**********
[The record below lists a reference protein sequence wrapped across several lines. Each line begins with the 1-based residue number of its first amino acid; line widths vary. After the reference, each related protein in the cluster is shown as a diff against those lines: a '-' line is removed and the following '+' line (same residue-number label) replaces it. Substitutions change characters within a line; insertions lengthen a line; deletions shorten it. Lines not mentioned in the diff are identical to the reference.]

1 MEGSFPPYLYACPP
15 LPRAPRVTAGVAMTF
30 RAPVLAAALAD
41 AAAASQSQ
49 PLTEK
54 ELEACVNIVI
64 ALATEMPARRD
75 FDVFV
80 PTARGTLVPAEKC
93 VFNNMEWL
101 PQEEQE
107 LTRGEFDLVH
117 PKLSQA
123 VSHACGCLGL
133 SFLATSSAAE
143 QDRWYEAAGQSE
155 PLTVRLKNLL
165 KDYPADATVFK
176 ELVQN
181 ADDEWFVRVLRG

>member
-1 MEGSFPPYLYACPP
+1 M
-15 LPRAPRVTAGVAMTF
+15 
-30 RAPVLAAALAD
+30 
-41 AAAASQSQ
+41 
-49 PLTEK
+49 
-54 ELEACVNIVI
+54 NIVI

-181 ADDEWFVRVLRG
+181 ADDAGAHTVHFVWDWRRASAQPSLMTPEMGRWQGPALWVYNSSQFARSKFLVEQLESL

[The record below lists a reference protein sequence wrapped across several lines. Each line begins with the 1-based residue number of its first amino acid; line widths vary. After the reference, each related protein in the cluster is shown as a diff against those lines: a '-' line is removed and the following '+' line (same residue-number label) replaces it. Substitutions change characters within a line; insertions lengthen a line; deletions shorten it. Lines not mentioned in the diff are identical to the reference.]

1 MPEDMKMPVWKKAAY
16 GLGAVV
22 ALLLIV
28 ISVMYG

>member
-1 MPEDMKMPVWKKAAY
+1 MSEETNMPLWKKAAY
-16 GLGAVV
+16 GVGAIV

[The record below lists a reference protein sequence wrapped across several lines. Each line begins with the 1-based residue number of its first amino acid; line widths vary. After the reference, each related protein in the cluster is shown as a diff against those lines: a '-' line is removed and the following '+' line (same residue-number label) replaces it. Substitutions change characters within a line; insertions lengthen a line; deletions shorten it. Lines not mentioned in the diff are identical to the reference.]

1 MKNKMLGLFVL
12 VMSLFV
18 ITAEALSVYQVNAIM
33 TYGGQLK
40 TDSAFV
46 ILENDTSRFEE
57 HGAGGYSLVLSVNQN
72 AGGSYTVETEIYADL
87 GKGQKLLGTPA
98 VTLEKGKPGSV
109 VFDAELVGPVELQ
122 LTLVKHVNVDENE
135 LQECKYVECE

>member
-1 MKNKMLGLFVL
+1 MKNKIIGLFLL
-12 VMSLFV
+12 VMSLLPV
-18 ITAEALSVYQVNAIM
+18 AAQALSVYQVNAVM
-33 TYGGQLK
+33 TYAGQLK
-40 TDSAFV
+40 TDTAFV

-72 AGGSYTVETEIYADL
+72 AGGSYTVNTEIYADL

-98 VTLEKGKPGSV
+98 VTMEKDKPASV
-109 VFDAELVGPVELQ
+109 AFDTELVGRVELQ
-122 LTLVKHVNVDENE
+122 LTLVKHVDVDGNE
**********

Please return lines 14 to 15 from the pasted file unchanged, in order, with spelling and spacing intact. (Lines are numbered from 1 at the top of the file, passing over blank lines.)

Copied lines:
117 PKLSQA
123 VSHACGCLGL